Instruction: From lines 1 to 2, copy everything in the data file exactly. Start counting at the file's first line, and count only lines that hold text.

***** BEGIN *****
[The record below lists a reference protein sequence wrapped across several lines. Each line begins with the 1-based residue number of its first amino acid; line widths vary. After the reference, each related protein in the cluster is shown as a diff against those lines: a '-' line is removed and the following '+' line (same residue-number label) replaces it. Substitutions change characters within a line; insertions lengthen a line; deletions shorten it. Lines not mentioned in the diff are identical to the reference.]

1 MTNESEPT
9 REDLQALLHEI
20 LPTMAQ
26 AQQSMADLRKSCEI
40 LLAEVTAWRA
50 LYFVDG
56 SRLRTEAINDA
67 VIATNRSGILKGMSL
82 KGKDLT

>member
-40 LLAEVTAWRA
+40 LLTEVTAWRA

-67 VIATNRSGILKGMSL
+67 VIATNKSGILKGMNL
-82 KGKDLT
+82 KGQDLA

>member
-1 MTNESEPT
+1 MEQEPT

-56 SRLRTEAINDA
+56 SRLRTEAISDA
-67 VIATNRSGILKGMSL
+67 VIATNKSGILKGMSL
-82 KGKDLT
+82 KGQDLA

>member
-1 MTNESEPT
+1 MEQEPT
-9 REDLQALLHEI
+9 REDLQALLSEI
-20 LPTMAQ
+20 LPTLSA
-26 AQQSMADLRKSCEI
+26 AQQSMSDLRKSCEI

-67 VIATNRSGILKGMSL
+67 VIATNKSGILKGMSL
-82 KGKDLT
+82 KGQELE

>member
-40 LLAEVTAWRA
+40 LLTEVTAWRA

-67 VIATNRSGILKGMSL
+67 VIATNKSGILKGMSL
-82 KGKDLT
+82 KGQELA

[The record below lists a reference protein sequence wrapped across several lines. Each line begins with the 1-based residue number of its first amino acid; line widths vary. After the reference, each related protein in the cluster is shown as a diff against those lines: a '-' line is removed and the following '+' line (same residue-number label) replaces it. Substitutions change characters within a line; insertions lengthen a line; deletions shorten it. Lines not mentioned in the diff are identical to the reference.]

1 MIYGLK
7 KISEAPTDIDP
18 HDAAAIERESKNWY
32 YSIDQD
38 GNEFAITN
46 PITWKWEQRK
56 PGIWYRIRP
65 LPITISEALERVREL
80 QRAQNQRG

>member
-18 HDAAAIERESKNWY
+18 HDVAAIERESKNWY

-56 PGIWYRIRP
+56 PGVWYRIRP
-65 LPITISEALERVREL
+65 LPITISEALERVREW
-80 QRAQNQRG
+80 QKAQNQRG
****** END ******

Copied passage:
[The record below lists a reference protein sequence wrapped across several lines. Each line begins with the 1-based residue number of its first amino acid; line widths vary. After the reference, each related protein in the cluster is shown as a diff against those lines: a '-' line is removed and the following '+' line (same residue-number label) replaces it. Substitutions change characters within a line; insertions lengthen a line; deletions shorten it. Lines not mentioned in the diff are identical to the reference.]

1 MTNESEPT